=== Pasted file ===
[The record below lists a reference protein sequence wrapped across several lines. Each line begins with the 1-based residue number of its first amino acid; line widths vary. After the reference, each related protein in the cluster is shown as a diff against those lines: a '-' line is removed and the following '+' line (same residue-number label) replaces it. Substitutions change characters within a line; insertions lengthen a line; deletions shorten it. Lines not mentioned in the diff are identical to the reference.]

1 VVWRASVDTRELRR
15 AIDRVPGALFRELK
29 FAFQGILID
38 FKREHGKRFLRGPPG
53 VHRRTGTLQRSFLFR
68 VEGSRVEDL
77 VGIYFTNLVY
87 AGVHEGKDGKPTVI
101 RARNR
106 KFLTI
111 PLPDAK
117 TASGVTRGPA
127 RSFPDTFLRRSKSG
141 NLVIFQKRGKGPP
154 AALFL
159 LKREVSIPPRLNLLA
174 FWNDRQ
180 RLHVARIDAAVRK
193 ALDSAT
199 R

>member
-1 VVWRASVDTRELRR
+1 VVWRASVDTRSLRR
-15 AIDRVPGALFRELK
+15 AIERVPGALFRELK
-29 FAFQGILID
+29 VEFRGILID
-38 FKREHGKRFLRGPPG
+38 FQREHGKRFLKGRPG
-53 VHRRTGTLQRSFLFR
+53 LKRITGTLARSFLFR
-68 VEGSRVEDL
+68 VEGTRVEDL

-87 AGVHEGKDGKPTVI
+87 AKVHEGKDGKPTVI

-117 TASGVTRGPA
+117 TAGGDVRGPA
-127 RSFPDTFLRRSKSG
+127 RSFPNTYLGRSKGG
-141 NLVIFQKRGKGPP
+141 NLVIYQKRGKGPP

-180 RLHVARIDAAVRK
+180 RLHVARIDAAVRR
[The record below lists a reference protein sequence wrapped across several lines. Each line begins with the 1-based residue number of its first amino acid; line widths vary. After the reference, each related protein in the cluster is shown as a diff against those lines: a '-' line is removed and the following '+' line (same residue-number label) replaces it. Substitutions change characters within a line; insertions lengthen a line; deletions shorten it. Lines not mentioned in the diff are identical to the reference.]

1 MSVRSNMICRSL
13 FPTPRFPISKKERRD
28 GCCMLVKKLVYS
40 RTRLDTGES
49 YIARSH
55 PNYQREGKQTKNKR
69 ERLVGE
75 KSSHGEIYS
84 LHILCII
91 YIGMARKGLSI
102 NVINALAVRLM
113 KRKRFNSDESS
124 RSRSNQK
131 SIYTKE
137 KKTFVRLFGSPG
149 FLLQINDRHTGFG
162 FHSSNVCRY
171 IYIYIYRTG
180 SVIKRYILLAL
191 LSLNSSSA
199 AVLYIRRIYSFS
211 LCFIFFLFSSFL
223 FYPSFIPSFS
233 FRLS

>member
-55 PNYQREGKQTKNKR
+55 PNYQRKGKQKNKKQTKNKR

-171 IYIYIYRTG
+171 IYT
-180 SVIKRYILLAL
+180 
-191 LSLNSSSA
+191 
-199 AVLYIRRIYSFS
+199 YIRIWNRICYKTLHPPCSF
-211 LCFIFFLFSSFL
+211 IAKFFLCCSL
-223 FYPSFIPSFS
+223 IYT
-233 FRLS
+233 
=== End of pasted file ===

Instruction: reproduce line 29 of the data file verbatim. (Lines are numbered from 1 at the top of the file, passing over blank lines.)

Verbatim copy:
-38 FKREHGKRFLRGPPG